After loping off for the large, fast circle, make sure you’re looking up and using the entire half of the arena. Many times, a novice rider will lope off with his or her head down and cut off the first quarter. What you need to do is look up and pay attention to where you are. Novice amateurs and youth shouldn’t be as concerned about speed or degree of difficulty as much as about correctness. Because of the way this pattern is written, those who pay attention to correctness of the pattern are usually the ones who win. So be correct first.

About three-quarters of the way into the large, fast circle to the right, back off the speed just a little bit and slow the horse down some. Go with a little bit shorter rein. Actually, I might have a novice rider start with a little bit shorter rein to begin with.

When you come into the small circle, keep your hand down and steer. I see a lot of novice riders pick up their hand and fight their horses’ mouths. That makes an ugly picture.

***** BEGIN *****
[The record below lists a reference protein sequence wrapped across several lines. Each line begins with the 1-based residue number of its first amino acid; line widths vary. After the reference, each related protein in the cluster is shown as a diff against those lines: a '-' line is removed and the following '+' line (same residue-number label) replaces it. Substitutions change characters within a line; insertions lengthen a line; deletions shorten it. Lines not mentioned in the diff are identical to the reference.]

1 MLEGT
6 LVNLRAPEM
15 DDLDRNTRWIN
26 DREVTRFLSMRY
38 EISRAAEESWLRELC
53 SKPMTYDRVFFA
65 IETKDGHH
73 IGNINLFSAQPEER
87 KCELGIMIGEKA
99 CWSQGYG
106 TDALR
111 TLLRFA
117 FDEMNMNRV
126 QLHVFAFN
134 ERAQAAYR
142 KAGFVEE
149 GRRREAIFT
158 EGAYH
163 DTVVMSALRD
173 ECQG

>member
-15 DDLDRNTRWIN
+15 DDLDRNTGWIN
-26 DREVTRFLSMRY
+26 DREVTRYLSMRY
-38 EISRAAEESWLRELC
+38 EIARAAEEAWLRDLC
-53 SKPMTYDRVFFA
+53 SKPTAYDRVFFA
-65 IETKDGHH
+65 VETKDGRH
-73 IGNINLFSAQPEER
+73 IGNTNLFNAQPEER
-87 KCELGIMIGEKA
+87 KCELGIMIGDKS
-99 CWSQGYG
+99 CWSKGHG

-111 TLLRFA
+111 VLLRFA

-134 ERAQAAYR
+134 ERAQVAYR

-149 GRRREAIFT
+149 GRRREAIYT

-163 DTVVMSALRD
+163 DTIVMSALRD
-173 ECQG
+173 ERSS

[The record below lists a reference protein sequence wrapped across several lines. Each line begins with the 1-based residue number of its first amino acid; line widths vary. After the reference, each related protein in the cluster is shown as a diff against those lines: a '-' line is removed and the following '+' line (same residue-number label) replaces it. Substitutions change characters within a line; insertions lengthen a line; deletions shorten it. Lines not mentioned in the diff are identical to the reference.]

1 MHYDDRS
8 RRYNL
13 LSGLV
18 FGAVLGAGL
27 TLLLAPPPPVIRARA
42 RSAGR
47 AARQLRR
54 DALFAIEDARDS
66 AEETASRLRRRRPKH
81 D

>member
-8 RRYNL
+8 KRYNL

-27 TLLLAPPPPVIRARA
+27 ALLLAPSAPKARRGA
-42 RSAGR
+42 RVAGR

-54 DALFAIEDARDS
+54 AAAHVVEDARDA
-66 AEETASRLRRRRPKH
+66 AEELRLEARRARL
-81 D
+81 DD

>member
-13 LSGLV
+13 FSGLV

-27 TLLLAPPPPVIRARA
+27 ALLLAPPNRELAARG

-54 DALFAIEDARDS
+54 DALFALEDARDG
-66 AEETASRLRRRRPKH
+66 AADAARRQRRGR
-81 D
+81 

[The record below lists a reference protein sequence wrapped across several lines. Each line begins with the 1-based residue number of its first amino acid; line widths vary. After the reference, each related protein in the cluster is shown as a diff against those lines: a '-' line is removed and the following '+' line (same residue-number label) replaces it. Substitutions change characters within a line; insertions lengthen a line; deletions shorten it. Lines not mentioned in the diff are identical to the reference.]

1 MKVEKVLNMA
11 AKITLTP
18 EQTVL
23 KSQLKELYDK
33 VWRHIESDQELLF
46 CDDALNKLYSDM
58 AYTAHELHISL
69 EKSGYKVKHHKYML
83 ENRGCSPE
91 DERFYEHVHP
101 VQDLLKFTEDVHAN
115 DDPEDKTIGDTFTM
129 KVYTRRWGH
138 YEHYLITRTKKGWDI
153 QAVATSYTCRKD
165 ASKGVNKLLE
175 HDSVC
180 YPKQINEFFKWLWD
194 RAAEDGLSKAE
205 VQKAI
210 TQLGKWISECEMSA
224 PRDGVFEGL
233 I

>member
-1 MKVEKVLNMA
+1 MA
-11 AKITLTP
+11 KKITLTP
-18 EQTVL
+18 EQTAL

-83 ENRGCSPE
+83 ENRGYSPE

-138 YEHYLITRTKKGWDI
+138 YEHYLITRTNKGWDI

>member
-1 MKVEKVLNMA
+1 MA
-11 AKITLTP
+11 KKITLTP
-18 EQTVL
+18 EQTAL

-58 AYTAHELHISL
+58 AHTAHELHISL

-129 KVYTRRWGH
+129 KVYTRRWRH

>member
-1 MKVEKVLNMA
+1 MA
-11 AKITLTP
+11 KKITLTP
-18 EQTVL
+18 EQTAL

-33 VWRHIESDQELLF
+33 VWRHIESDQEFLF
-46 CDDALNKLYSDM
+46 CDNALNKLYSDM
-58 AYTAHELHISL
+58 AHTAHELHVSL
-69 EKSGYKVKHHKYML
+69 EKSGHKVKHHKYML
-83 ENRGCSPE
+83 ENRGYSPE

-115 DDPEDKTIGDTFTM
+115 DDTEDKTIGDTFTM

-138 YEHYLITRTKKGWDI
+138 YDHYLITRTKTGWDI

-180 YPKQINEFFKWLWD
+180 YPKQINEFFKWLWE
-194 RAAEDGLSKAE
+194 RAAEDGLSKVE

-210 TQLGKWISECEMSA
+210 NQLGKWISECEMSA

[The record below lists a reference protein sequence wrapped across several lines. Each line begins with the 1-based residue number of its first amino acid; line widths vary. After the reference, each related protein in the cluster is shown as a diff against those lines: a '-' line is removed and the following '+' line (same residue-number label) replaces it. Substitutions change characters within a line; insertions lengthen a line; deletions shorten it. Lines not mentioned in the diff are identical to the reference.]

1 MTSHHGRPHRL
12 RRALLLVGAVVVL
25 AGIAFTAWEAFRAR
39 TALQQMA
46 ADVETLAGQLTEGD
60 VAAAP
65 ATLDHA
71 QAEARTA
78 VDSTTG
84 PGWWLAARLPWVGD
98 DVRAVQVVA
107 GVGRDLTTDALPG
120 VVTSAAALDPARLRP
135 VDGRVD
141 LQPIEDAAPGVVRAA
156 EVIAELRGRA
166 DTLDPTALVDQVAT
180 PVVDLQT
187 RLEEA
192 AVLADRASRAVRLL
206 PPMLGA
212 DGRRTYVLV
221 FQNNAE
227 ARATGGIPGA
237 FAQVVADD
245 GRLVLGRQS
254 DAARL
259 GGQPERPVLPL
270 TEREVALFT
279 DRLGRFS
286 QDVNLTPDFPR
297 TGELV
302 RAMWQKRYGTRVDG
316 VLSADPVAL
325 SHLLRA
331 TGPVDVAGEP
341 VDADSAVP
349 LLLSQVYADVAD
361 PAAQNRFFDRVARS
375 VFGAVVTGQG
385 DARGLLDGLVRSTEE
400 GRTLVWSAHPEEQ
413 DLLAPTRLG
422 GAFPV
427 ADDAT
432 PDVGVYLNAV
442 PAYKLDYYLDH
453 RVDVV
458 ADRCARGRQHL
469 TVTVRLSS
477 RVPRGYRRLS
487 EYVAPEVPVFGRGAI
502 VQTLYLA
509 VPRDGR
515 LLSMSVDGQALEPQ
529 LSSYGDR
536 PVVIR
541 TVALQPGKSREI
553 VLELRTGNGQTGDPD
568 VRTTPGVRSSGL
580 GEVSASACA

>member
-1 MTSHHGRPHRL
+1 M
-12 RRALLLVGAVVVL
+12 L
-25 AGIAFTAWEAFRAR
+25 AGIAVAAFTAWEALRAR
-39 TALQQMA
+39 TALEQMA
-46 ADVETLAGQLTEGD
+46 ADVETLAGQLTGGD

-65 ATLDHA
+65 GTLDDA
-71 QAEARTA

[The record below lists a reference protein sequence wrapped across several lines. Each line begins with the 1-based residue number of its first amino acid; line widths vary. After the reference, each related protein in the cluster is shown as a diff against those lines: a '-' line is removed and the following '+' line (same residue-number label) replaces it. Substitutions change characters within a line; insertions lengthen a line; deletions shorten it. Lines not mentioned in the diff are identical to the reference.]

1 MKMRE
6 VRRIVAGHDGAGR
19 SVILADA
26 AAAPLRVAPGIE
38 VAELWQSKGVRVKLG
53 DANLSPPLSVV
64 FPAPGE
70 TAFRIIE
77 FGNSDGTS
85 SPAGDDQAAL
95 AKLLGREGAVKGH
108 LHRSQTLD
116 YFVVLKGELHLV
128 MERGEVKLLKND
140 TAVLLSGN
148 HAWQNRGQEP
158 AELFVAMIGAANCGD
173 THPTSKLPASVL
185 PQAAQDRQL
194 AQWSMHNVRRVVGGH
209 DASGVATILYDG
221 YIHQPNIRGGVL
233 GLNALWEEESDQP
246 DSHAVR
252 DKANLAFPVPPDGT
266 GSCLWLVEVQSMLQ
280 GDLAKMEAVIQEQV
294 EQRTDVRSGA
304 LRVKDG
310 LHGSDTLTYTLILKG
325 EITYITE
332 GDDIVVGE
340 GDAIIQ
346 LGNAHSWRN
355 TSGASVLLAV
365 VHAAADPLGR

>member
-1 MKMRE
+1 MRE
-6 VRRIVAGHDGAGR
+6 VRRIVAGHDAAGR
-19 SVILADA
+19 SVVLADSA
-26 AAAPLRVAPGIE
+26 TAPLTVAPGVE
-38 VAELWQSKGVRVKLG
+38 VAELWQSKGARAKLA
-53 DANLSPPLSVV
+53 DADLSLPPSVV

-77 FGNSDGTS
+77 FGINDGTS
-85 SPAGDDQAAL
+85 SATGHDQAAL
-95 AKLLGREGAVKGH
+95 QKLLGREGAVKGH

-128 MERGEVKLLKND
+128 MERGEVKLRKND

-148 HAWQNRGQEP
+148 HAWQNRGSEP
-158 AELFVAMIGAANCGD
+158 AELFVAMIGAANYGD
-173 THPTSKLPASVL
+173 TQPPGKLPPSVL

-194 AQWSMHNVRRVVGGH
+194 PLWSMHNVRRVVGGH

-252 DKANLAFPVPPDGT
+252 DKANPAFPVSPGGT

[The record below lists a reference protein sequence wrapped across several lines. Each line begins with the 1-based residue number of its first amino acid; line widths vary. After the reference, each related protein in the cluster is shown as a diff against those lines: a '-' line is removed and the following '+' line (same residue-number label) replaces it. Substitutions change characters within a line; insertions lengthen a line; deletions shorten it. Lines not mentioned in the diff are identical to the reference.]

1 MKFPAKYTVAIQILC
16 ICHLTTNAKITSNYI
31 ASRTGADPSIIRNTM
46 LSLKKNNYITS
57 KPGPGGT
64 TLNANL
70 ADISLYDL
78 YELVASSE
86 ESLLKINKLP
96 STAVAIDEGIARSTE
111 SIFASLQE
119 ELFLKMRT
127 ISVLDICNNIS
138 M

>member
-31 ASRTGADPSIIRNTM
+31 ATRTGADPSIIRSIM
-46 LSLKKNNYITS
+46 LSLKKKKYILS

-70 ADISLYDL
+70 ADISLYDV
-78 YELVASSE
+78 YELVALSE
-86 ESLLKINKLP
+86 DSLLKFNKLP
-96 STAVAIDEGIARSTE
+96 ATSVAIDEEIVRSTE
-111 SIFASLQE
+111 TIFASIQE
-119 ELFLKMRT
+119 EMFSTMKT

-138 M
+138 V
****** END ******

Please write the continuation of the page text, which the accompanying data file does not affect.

When coming into the small circle, relax and steer. Get your hand down and steer with your hand, and use your outside leg to guide your horse through. Try to make it look pretty.

Again, come through, find the middle marker and lope right up to the center and stop. When coming into the middle, look to the right. Most novice amateur and youth horses have been shown a bunch. When the horse gets to the center of the arena in a small slow circle, he wants to change. But if the rider is thinking and looking to the right, the body language is telling the horse he is going to go to the right, therefore he should not change leads.

When the horse stops in the middle, the rider should still be looking to the right. Once stopped, loosen up the reins, take a deep breath, relax and count to five. Start the spin to the right. You’re only doing two spins and when you count, you want to count “One” and at the second one, say “Whoa.” If you count to two, that’s when you can overspin. So “One” and then “Whoa.”